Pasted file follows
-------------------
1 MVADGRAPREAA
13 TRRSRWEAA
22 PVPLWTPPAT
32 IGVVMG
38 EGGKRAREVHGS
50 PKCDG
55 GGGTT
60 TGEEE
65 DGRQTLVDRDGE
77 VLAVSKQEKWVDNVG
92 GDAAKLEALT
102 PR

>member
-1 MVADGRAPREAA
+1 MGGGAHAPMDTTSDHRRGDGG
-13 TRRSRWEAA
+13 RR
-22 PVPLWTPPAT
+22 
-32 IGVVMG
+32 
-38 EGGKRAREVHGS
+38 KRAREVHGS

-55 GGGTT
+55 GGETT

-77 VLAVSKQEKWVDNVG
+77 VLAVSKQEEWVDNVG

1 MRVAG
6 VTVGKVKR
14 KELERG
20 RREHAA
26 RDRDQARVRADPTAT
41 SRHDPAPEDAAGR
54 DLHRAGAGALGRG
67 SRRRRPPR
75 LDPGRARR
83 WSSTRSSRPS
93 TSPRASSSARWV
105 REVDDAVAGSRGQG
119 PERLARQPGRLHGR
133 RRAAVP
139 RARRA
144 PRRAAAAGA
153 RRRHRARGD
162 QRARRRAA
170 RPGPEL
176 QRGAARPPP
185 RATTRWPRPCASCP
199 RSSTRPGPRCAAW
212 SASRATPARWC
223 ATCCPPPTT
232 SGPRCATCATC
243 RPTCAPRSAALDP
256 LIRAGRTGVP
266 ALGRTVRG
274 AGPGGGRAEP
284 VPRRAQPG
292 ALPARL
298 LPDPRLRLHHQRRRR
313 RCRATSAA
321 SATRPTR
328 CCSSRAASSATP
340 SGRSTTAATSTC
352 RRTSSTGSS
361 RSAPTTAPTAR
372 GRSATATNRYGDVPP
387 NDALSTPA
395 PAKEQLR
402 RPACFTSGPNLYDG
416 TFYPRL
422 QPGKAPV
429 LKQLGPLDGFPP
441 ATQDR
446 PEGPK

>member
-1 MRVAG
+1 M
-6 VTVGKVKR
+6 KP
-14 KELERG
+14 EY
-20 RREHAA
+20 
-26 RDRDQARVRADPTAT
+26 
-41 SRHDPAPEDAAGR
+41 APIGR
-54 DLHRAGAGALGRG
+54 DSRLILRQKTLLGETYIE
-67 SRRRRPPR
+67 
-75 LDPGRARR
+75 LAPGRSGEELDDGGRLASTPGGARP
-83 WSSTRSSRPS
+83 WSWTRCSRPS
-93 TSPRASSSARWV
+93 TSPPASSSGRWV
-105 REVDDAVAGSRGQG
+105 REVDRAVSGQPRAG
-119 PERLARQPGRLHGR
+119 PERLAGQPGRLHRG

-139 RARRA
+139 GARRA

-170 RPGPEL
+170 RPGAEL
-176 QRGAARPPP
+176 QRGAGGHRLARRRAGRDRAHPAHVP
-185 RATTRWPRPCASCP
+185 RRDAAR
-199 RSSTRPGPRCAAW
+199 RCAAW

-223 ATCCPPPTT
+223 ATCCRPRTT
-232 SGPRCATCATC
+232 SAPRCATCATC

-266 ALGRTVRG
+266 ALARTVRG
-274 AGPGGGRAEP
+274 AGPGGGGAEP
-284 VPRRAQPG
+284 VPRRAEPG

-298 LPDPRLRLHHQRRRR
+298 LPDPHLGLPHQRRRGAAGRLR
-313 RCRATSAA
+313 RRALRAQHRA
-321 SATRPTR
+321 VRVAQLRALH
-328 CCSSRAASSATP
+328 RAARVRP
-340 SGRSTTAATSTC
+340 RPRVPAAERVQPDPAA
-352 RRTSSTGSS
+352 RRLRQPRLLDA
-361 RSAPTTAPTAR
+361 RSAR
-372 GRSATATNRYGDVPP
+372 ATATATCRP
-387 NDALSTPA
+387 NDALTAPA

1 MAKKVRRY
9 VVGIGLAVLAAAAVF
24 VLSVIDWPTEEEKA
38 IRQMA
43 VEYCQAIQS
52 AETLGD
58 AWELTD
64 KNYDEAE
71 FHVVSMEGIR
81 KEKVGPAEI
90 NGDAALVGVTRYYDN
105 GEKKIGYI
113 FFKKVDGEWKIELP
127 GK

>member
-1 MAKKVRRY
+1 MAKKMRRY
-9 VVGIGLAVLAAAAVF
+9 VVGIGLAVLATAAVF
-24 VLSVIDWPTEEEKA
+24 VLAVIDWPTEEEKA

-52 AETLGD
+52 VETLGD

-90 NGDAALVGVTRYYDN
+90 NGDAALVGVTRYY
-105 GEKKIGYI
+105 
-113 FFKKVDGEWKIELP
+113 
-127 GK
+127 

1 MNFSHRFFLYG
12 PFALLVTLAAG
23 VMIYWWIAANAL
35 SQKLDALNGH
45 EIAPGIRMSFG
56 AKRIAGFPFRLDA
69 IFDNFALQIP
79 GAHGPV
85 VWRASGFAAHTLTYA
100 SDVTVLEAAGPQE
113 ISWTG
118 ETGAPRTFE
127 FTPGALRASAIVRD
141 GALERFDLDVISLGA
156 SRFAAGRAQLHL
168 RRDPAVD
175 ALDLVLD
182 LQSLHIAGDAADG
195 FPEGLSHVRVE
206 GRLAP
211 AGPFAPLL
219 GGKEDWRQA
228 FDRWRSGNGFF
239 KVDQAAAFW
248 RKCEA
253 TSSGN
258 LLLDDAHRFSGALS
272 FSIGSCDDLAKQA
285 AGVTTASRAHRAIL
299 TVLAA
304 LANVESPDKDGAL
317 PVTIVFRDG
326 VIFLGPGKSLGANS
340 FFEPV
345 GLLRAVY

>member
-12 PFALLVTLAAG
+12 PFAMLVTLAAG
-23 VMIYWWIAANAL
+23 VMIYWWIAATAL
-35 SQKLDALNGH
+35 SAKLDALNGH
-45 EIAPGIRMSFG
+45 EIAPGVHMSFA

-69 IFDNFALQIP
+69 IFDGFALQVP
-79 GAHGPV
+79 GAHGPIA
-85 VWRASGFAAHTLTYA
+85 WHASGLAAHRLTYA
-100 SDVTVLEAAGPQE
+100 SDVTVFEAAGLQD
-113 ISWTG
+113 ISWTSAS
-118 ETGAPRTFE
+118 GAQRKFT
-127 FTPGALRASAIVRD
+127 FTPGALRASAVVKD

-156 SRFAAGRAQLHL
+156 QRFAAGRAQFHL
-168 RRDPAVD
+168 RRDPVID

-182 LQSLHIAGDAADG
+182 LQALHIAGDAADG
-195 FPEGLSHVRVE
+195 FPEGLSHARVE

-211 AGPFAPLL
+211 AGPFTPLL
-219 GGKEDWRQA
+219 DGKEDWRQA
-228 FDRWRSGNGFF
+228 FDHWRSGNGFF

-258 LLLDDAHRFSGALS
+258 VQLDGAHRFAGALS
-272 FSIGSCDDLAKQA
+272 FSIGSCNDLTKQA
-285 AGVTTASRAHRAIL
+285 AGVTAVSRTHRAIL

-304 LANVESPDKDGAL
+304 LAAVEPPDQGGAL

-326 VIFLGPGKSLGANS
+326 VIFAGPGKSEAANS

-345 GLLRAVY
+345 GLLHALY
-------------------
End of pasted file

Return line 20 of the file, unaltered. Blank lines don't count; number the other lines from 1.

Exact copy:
-32 IGVVMG